Tuesday, August 5, 2014

On Safari!

On Safari!

Into the Bush – African Bush Camp and Safari Drives  - July 30, 2014
 Okay, okay. So you have had enough of my thought sharing diatribes. So what you want is some of that old, typical blog-travel log, stuff. What you really want, for at least a change, is the Clowards’ take on Wild Africa. Okay, have it your way.

We finished our Semester for the Pathway Gatherings and Institute Class and found ourselves with a brief break so we joined the Davies for a quick trip up to the Botswana border (Oh how we wanted to go on over but…). A four hour drive brought us to the gate of the Madikwe Game Preserve. Now for those Tarzan times folks whose image of Africa is that of a jungle book setting, be advised that relatively little of Africa fits that image. Most of it is more sprawling Brush and Desert. It’s kind of a southern Utah with thick 6-10 foot high brush. The brush is mostly thorn bushes. We are talking about from 1” to over 4” long spines. That is far from the lush plush assumed greenery of the Tarzan image for sure. Also, in that we are right in the middle of the winter here, the brush is brown and, well, again, far from the lush image you may yet fancy. Madikwe is far from that picture, yet it offers its own beauty and adventure.

The Bush
This the setting for the Safari and Ecco Bush Camp where we stayed may be a bit of a let-down for all our Tarzan Tree House envisioning friends and family. The Camp is located right in the middle of the 75,000 hectares reserve, the fourth largest in Africa. Madikwe boasts the Big Five (Rhino, Elephant, Lion, Leopard and Cape Buffalo) as well as the Magnificent Seven (add the African Wild Dog and the Cheetah). About the only things that we had to go to Kasane and Mafikeng, other preserves, to see were the Sable and Hippos.

The Mosetlha Ecco Bush Camp has no running water, no electricity, no permanent buildings and no all the other luxury Safari lodge amenities that may also be associated with your Tarzan ideal fantasies of an Africa “Hilton” lodge.  No, Mosetlha (name after a huge Mosetlha tree found in the camp confines) is a roughly 250’ compound with only three thin wires strung seven feet above the ground, with a non-inviting 10,000 volt that gives a jolt to any Elephants (and Giraffes by size default). Otherwise any of the other critters can just wander through anytime they are in the area, don’t mind the smell of people and are thirsty enough to raid the small birdbath. The second night an enormous Cape buffalo made a visit, but usually it's the hyenas and a menagerie of interesting birds and lesser frightful visitors that wander through the Camp.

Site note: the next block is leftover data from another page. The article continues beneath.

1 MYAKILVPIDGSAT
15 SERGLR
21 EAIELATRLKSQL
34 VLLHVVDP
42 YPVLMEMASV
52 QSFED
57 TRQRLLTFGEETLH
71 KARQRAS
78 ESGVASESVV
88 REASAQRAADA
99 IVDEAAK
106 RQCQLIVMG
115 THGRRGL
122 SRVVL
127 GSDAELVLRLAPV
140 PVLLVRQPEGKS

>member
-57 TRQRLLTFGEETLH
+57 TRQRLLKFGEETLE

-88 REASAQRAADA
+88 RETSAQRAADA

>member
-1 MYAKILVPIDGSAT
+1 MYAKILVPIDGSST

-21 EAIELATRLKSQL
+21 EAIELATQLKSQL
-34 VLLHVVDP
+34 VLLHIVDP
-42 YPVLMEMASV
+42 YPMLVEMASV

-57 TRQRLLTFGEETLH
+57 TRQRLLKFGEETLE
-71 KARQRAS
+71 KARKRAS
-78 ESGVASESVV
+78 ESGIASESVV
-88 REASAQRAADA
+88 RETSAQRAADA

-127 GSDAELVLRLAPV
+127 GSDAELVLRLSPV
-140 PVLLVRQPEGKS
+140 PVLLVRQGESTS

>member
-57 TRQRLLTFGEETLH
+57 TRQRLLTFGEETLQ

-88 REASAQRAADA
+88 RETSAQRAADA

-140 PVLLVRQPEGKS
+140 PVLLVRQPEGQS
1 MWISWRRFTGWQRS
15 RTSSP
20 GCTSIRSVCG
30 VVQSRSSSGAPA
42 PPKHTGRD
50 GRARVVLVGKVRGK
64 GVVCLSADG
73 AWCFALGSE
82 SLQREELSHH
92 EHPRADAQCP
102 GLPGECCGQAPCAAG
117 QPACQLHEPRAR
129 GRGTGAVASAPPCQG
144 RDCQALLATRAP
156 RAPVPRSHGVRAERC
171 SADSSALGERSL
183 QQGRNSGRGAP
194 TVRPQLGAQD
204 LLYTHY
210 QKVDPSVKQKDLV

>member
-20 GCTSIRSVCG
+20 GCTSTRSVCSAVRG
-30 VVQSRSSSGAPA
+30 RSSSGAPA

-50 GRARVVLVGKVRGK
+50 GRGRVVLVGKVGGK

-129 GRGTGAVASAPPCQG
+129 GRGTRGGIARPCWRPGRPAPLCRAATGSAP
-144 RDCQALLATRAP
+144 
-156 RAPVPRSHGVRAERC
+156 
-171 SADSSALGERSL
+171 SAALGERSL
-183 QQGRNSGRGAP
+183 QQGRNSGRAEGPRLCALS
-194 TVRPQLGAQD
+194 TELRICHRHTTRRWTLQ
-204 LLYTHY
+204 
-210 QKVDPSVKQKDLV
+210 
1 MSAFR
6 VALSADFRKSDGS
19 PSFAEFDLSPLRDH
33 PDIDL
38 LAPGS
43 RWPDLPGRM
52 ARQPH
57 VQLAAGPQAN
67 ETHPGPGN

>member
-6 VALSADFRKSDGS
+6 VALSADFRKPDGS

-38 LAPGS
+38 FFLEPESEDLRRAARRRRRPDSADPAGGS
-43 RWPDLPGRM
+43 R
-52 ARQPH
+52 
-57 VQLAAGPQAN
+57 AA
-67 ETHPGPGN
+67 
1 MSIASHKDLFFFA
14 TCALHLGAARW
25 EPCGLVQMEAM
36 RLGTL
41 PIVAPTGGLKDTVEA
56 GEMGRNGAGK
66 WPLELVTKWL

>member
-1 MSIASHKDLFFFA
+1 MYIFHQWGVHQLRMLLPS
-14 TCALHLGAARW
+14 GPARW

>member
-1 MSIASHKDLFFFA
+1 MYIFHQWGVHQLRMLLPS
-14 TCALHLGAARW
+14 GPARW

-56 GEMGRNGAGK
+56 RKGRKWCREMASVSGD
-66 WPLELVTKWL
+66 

The Vehicle and the Camp

The Rooms
The rooms are, say a bit “airy”, but serve the needs for a bed, johnny pottie for the less adventurous night visits to the VIP bath house (VIP -Ventelated Improved Pit and Shower bucket). But they are certainly adequate and quite a nice repose from a full day in the Safari vehicles bouncing through the bush.
Single beds with sufficient bedding to keep the freezing temperatures away in the night.

The Bathroom
Light is provided outside along graveled walkways by kerosene lamps and inside by solar charged l.e.d.s mounted in wide-mouth canning jars. We will surely find some of these to bring back. The accommodation is far from private, but adequate with two single beds, blankets and a half high canvas door. Some might even call the huts “charming”.


Hot Water
Water is hauled in from a bore hole (their term for well). A bit hard, but not bad. Water is heated for all the camp (washing, showers etc.) in a “donkey boiler”. You get your bucket of cold water, pour it into the funnel on top of the small 2’x 3’ boiler and turn the makeshift nossel over and voila!-- you have boiling hot water to which you may add cold to the desired warmth you like for your Safari riding four-minute shower. Then you run like heck with the bucket to your privy, lower the shower bucket and poor in your, now slightly cooler, bucket of water, raise the bucket back up to a height over your head, strip, step under, turn the valve on the bucket, wet down, lather up, and then turn it on again to rinse off and be glad you aren’t standing there naked when a uninvited guest (two-leg or four) comes to pay a visit, or that it is freezing. (Now that is the case in the early morning).  Actually there is a small chain that hangs across the open doorway to warn the two-legged visitors that it is not yet their turn. Then it is time to let out your best Tarzan call to announce that you are a real “bush man or woman” and that it is someone elses turn for the donkey run. It’s all very invigorating. You even get a nice towel to add to the feel of the luxury of it all.